Additives and their role in running-in (P8)
The process of running-in has been studied for many years but, right now few people have focused its interests on the role of lubricant with fresh surfaces: it is known that some additives are important to have a faster and successful running-in but which reactions are the most important? Is it only matter of mechanical contacts? Let’s find out!!
The purpose, once the chemical process acting in the running-in will be understood, is to improve this process: avoiding from the beginning the running in and obtain directly a so called “steady state” period.
1. Master Degree in Chemical Sciences with specialization in Industrial and Applied Chemistry at the University of Cagliari – Sardinia (Italy).
Tribochemistry process in non ferrous material
Analytical Spectroscopy, Surface Analysis, Lubrication, Tribology.
SKF Engineering Center
For more information contact Elio;
Supervisor: Dr. Pascal Ehret
When two fresh unworn solid surfaces are loaded for the first time and moved relatively to one other, one can observe changes in friction, temperature, roughness and wear. These temporary changes were sometimes accepted as the normal course of operation; however, it has been found that improving the initial performance (low friction, roughness and wear rate) of components such as gears, bearings, and cams is advantageous for the life of components. This process has been generally called running-in.
The project, focused on the role of oil additives during running-in period. This research studied the tribochemistry process and the aspects of reactions between lubricant additives and different materials. The main idea behind the project has been to fill the gap present in the literature about the connection between mechanical studies to understand the running-in process and the chemical investigation of the additives/surfaces interactions during running-in, in rolling/sliding environment.
First of all a definition of running-in was required. The problem with the definition of running-in is that, since it is really broad subject, different papers can give different definitions. A general definition says that running-in is a “net result of simultaneous transitional process occurring within the interface”.
The running-in in literature has been widely studied, mostly from a mechanical point of view. The interactions with additives and nowadays with different surface materials ask for a deeper understanding of this process in order to find the way to have a short and optimum running-in, leading then to a steady state with reduced surface distress and preventing premature failures of the materials in contact.
The meaning of an optimum running-in is to have low wear rate, low friction and initial absence of surface fatigue.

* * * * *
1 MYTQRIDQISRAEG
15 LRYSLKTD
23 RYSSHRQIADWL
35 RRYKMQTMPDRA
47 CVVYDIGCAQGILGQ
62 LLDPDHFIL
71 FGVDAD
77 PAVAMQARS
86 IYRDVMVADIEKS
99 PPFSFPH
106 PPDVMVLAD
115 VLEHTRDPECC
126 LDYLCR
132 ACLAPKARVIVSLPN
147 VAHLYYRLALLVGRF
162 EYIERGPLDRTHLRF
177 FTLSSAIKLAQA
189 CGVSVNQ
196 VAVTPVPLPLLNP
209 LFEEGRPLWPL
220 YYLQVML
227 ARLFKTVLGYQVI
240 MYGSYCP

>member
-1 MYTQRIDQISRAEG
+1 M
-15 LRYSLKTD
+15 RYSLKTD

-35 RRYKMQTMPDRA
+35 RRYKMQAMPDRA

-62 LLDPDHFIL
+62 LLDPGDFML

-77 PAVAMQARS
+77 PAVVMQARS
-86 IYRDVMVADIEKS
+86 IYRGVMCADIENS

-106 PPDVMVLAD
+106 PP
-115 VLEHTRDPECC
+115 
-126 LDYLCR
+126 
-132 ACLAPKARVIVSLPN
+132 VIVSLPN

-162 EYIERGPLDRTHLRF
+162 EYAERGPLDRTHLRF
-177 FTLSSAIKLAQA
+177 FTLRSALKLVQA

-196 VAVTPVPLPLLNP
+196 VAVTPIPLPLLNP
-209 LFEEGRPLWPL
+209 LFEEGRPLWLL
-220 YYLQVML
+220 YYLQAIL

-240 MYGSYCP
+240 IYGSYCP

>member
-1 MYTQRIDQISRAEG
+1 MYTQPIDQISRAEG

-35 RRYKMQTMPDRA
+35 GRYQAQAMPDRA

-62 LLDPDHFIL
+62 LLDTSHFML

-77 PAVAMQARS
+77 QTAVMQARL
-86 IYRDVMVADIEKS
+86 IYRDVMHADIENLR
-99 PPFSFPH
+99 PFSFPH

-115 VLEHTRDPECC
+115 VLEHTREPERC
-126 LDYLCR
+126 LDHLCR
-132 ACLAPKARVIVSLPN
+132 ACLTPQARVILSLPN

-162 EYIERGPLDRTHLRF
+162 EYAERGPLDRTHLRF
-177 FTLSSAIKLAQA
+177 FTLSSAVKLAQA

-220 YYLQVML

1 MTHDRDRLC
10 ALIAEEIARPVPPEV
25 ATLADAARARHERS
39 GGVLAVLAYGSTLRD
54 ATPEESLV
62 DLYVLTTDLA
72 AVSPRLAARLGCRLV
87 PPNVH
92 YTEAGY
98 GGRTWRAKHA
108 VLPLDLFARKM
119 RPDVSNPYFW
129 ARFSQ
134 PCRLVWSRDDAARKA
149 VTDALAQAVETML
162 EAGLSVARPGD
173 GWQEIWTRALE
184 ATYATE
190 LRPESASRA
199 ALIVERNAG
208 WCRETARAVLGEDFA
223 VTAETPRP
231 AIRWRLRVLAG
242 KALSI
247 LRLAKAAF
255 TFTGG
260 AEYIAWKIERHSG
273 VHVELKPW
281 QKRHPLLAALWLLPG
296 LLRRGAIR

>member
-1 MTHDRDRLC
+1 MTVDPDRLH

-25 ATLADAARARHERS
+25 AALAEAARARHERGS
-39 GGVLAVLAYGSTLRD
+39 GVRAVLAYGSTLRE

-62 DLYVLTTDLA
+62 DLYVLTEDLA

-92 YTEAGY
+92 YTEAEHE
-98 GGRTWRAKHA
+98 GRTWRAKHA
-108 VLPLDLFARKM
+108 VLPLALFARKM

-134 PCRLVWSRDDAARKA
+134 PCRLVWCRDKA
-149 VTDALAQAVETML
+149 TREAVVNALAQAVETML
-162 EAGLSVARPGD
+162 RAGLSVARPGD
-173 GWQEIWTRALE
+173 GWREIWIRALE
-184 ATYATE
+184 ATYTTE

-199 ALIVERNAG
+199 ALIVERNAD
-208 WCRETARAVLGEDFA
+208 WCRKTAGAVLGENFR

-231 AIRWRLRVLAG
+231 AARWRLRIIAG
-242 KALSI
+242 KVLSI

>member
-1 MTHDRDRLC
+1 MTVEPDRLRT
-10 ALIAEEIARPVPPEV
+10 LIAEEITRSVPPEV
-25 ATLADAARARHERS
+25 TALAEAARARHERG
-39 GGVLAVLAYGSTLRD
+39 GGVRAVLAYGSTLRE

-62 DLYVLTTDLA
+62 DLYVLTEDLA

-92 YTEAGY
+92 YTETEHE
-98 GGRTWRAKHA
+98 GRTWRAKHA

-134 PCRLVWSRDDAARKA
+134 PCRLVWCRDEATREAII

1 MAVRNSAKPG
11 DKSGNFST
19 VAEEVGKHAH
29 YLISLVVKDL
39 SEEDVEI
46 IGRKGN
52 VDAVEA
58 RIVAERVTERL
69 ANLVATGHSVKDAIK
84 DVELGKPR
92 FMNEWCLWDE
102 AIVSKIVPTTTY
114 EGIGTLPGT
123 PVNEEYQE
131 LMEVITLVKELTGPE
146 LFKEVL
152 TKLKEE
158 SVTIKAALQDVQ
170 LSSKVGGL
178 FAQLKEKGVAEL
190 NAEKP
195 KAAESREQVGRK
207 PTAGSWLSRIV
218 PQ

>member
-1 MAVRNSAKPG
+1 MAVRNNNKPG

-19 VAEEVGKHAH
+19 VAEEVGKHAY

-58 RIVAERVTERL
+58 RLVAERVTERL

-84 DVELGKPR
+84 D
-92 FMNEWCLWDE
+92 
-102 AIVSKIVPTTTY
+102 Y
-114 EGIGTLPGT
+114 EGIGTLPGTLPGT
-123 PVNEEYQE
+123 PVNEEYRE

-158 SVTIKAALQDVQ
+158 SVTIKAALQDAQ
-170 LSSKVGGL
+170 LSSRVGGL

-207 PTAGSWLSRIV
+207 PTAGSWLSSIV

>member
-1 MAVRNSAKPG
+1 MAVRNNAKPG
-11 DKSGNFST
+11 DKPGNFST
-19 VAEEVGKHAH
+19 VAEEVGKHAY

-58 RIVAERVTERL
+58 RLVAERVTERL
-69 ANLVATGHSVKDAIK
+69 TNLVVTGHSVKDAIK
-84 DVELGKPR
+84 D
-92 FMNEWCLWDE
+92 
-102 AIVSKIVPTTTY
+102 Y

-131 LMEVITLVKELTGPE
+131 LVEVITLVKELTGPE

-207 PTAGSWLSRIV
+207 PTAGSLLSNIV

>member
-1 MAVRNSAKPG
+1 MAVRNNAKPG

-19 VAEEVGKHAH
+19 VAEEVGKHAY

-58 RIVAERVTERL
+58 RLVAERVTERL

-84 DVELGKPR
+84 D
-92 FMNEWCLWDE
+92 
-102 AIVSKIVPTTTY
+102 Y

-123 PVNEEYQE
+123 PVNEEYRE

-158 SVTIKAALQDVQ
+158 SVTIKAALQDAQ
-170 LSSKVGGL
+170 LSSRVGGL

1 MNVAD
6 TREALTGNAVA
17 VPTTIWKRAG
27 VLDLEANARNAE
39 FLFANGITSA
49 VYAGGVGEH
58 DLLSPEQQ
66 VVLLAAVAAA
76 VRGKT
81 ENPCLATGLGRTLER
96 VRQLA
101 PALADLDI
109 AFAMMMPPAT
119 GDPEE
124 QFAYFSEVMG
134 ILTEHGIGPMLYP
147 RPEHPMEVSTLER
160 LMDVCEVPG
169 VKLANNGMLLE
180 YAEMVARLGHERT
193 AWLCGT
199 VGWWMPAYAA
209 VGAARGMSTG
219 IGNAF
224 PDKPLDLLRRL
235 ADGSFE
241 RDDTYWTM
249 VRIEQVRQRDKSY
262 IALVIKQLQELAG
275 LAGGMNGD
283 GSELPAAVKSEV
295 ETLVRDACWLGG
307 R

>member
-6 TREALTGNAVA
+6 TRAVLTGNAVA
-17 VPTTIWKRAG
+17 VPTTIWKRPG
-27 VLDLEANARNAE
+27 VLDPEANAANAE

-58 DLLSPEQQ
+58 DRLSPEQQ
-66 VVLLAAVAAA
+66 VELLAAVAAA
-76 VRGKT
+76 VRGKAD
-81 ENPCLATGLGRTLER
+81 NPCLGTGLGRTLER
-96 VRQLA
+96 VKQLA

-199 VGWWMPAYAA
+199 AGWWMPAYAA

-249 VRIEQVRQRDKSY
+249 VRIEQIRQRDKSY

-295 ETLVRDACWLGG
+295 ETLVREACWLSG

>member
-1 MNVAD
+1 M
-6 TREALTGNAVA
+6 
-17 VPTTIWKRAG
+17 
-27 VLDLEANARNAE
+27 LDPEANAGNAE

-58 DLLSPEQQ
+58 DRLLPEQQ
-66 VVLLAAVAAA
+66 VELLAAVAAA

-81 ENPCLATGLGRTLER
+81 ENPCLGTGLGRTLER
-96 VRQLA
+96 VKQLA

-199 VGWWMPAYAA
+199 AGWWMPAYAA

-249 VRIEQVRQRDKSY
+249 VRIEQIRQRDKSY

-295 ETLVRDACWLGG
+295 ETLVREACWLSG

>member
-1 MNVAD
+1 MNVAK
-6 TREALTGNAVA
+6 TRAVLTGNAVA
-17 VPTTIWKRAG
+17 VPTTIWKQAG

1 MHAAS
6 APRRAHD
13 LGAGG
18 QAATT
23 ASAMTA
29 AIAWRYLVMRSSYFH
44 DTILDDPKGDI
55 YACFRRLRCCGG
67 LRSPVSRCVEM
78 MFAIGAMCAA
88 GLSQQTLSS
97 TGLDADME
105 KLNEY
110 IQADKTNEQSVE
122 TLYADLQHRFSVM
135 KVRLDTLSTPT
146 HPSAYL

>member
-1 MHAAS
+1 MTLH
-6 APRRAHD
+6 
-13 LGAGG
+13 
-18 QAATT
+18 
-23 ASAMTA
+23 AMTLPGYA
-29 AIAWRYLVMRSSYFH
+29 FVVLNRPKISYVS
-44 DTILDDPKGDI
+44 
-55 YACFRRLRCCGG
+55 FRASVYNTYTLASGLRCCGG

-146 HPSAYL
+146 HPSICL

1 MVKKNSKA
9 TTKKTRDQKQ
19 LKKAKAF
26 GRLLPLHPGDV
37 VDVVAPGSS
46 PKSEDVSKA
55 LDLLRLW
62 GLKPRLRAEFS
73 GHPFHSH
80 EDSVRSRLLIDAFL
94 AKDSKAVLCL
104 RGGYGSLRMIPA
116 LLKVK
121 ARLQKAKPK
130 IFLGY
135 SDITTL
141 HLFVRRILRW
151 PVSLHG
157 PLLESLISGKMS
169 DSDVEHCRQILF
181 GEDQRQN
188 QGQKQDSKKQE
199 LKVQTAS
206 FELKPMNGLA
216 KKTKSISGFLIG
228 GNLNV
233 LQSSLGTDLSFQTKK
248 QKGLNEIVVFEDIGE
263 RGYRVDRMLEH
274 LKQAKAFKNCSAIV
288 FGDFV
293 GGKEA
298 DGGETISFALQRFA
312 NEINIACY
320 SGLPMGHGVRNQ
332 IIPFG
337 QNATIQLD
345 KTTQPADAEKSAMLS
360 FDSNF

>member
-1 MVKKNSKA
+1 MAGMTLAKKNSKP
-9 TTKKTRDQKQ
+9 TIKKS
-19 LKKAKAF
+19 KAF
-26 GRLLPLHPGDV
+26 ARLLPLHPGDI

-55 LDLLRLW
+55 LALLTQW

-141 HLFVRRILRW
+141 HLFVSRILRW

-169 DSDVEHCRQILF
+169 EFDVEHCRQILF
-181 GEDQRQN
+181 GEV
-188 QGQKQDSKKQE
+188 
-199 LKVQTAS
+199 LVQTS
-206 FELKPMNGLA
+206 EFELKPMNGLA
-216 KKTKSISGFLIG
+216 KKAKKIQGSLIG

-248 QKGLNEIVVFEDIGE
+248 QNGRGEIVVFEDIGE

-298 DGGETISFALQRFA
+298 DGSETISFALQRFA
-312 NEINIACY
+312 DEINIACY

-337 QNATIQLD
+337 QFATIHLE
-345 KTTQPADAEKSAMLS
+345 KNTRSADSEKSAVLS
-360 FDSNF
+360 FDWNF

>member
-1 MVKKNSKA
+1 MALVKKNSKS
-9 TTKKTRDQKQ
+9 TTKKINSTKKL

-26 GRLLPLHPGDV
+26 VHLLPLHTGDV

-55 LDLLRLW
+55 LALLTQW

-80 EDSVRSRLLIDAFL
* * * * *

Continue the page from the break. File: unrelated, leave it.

Beside the study of running-in, this project had brought a novelty regarding the type of rig used to perform the tribological tests: in fact a Micro-Pitting rig has been used for the first time in this topic. This rig has the possibility to run tests with a higher number of cycles in a shorter time than MiniTraction machine. Moreover the MPR reproduces a contact between a roller and a raceway, similar to the one in a real rolling element bearing. For these reasons, the MPR has been widely used in the present work.
The project focused on observing friction, wear and roughness modifications of the surface in presence of base oil, additives and with the surface of the samples coated with different type of coatings. These coatings were made of two types, one harder that steel called Diamond-like-Carbon (DLC) and one softer than the steel called Iron Oxide.
The findings of this work can be resumed in several points:
- A mechanical process which act during running-in has been described and analysed; this process is an equilibrium between two different processes which are very well known in the literature: plastic deformation due to flattening of asperities and mild wear; following these processes, it has given the possibility to follow the surface modifications during running-in which can lead to an optimum running-in;
- The presence of additive, change the running-in process; when ZDDP is present, this lead to formation of a thick tribolayer which avoid further wear and surface modifications with the time; this tribolayer is important because it reduces the running-in period to a very short time. The presence of a friction modifier additive (such as MoDTC) changes the mechanical processes acting on the surface during running-in time; although this time is shorter than the one observed without additives, it lasts longer than the ZDDP ones.
- The presence of different coatings suggested that the best performance (which means low friction and wear and short running-in time) are obtained by coating the rougher surface with the Black oxide coating; these process was not only giving a good performance in terms of running-in but it was also creating a thick tribolayer which then was protecting the surface against further wear.